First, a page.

So with Bethesda up in arms about Warner’s new Westworld game, there has been a lot of noise in and around the interwebs about this issue. Bethesda, owner of the Fallout franchise, is claiming that Warner – together with Behaviour Interactive, who developed Fallout Shelter – ripped off their hit game by copying code and gameplay elements to Westworld. Warner has since denied these claims, and lo, a lawsuit is now in place.
So what could give us a better perspective of this issue? Well, we definitely think that getting some game time on both apps should be a good way to compare and to prove that it really does show Warner’s Westworld app “blatantly ripping off” Fallout Shelter. We’ve played Fallout Shelter before, and it’s a casual game that is surprisingly deep for its genre. It looked like Bethesda (and Behaviour Interactive, ha!) really hit it out of the park with the game’s design.
We took some time to get some gaming hours under our belts with Westworld, and we’ve written down some notes on this game as well. At the end, you’ll find out what we think about the gameplay and how they compare with each other.
Westworld – a theme park simulator with potential
Westworld is a theme park management simulator – because that’s what Westworld is coming from the TV series canon. Most of you will be familiar with the hit TV series, and will be expecting some connections from the game to the series here and there. Up front, we found that the connections to the TV series were all conceptual and pretty flimsy at best. That doesn’t take away from the gameplay, though.
The elements of a management game are front and center in Westworld. The game will be somewhat like those “tycoon” management games you find all over the Play Store, with a dash of RPG elements. Players will be asked to get in to the character of a trainee at Delos Corporation, the familiar company behind the Westworld theme park in the TV series. The game’s goal is for players to have a good army of hosts – the robotic androids powered by AI that cater to the needs of the park’s guests. Manage the park, keep everybody happy. Pretty simple right?
The game has two distinct areas that players toggle between – the Worstworld theme park above, and the Delos labs that exist underground. The over-ground elements are different locations in the park, where players can use their hosts to interact with park guests and gain in-game currency for successful interactions.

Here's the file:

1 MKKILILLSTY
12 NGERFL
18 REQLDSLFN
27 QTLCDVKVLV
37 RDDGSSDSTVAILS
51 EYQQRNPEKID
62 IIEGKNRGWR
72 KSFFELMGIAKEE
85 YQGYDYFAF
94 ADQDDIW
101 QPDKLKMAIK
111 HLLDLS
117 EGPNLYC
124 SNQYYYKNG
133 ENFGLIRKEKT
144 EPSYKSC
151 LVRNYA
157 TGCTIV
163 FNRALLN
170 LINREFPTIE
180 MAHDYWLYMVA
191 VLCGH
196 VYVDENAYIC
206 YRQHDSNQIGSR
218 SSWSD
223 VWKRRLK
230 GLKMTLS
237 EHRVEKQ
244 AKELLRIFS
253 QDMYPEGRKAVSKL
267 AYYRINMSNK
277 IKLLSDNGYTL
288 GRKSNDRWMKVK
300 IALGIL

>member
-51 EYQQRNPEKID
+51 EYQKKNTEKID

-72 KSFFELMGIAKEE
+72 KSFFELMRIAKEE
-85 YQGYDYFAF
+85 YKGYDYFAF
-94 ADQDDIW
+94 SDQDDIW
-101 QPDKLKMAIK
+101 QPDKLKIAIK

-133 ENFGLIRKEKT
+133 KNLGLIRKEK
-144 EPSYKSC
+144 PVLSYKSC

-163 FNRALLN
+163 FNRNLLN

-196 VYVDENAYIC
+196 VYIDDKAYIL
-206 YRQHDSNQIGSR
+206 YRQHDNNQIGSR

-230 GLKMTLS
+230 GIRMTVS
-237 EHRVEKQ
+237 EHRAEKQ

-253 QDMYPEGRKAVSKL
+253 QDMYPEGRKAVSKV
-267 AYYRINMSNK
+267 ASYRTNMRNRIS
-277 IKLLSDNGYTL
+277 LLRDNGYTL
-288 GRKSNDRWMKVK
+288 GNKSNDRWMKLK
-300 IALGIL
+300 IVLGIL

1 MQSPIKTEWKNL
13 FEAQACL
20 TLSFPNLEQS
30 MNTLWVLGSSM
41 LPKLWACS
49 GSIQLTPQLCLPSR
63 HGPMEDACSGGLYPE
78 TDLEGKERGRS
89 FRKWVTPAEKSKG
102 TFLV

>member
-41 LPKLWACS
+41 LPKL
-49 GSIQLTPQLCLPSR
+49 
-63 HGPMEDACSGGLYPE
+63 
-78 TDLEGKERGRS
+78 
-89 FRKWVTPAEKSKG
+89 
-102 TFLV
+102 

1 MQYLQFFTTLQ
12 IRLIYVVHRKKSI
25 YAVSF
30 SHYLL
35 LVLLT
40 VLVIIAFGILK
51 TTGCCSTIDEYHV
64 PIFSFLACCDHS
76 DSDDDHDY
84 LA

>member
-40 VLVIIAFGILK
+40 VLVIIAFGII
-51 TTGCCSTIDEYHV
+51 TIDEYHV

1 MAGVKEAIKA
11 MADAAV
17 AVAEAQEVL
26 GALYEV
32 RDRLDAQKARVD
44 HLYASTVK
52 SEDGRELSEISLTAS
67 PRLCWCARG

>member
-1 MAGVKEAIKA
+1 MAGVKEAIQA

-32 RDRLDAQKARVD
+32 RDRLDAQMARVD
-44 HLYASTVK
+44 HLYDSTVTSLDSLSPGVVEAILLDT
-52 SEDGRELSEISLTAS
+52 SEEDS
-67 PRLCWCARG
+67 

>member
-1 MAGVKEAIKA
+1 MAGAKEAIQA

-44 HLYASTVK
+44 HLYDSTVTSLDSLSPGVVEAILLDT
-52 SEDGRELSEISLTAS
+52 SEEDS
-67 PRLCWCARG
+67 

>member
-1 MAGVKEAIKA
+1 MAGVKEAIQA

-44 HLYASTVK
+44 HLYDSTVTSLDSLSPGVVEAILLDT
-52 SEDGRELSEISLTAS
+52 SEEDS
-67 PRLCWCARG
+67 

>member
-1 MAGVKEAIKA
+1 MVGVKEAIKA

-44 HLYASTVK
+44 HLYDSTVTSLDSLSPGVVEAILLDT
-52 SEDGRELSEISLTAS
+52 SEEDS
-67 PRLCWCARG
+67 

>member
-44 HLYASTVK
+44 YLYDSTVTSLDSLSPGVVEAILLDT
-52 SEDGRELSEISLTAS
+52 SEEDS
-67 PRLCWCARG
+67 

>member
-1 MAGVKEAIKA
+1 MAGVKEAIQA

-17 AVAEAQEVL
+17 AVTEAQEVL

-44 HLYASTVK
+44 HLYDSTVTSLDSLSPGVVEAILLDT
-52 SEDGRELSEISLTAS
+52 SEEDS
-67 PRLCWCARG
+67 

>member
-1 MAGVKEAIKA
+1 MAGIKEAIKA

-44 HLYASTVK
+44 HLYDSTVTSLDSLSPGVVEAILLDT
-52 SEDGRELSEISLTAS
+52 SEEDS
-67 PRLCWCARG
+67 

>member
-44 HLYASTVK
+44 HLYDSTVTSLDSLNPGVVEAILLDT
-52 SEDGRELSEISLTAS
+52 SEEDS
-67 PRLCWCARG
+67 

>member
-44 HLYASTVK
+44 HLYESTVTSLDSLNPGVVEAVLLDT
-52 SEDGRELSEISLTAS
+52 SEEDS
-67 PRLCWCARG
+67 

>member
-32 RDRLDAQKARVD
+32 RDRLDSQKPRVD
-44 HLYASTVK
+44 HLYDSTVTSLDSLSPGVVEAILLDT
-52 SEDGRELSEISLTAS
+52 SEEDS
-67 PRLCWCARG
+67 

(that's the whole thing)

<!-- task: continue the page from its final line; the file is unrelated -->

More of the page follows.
The underground labs is where Westworld seems to be most like Fallout Shelter. There are different bays that represent park divisions from the TV series. You have a host manufacturing lab, you also get Ford’s office, a reparation bay, and an interrogation unit. Players will toggle between the labs because the game will need to give you a balanced gameplay of creating and repairing hosts (in the underground), and using the hosts to interact with guests (in the over-ground).
Our experience with the game was not overly exciting by any means, but nor was it boring. There was a lot in there that was interesting, especially the interrogation part where writers from the TV show helped in the content – giving you totally Westworld-type conversations that can be philosophical and funny. We were quite disappointed with the lack of strong connections to the TV show – aside from the very few cameos of characters from the TV series. All in all, there is potential in the game for those who like management and simulation games.
Conclusions: Does it feel like a Fallout Shelter ripoff?
We have to say that from the number of hours we played around with Westworld – and from the countless hours we spent on Fallout Shelter – the games are nothing alike. The vibe and gameplay elements in both games are totally different, such that you don’t feel like you’re playing a similar game.
Granted, there are similar elements from both games, but you can count with your fingers which games in the Play Store are absolutely original in their gameplay. Most games copy from a well-worn book of gaming formulae, and that’s a fact. Leveling up structures in a simulation game, different areas for different functions (labs or rooms in a vault), and sending out people or hosts to do your bidding is as much as Bethesda can claim that Warner copied. In all honesty, that’s really not saying much.
Now if code and intellectual property were copied, that’s a totally different story – and we hope Bethesda can back those claims up.